Well, hello everybody. This is the first “proper” piece I’ve written for Heathen Harvest, and after being confronted by an album as dense, layered and downright byzantine as 2010’s Storm Over Sea, the second release by Australian prog metal outfit Ironwood, I’m starting to realize that you have to work for your keep around here! Fronted by the duo of multi-instrumentalists Henry Lauer and Matthew Raymond, both of whom perform in a range of other projects, Storm Over Sea is a grandiose statement of intent. Ironwood clearly have designs on the lofty gentlemen’s club of extreme progressive metal, whose membership includes such chronic overachievers as Mikael Åkerfeldt, Devin Townsend and Dan Swanö (the latter of whom is credited as the producer of this very album). To that end, they’ve unleashed a winding, diverse and texturally mercurial record which would be considered ambitious by the standards of a well-established act with years of experience and record-label backing; coming from a young and unsigned group of newcomers, a contraption this elaborate and broad in the scope of its influences is exceptional.
Lauer and Raymond may be relative newcomers to the prog metal circuit, but you wouldn’t know it from the impeccable standard of musicality on display on Storm Over Sea. Besides both proving their mettle as guitarists in a diverse array of styles ranging from lush, neofolk-flavoured acoustic chords on Share the Burden to black metal riffs on Will to Live bleak enough that they wouldn’t have sounded out of place on Dissection’s Storm of the Light’s Bane, Lauer brings a pleasant surprise in the skilful and tasteful employment of a six-string fretless bass on tracks like the epic Infinite Sea (indeed, between Ironwood and Canadian tech-death outfit Beyond Creation, it seems it’s a good time in metal to be a fretless bassist). Add to that the sparing use of keys and you begin to see that Ironwood have a gift for creating melodies and harmonies with a sense of depth, space and nonlinearity. “Layered” is the word of the day here; look no further than opening track Hail Sign to hear this principle in practice where in three minutes, Ironwood progress harmony by harmony from a backdrop of ambient sound, tension and engagement rising layer by layer.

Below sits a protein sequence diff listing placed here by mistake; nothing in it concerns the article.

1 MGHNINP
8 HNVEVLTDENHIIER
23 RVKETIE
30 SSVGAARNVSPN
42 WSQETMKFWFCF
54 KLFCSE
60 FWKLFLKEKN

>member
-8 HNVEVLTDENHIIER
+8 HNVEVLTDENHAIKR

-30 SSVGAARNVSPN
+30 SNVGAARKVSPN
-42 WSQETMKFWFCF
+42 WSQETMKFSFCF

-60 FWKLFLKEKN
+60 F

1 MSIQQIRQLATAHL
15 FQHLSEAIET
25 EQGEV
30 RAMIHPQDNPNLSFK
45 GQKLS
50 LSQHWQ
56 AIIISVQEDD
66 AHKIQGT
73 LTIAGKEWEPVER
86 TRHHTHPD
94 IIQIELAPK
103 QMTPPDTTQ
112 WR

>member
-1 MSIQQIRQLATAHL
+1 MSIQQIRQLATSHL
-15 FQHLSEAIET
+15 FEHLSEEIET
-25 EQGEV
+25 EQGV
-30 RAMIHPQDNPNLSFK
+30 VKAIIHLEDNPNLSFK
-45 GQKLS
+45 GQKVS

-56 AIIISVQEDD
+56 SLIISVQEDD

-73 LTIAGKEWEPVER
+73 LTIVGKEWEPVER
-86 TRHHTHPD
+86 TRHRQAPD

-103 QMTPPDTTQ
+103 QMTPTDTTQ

More than their obvious talent as artisans of melody however, the one overwhelming impression Storm Over Sea left on me was of Lauer and Raymond’s fluency in and love of the genre conventions of extreme prog metal. Influence from pioneers like Ulver, Ihsahn, Opeth and Borknagar is on proud display, although to me personally, a particularly clear point of reference was Portland’s Agalloch. A few of the acoustic breaks on Storm Over Sea, especially during the final track When It’s All Over, sound only a couple of notes removed from melodies to be found on Pale Folklore or The Mantle (incidentally, since this album was released, Henry Lauer has relocated from Australia to the US – specifically, to Portland, Oregon. Probably a coincidence, but a curious bit of synchronicity all the same).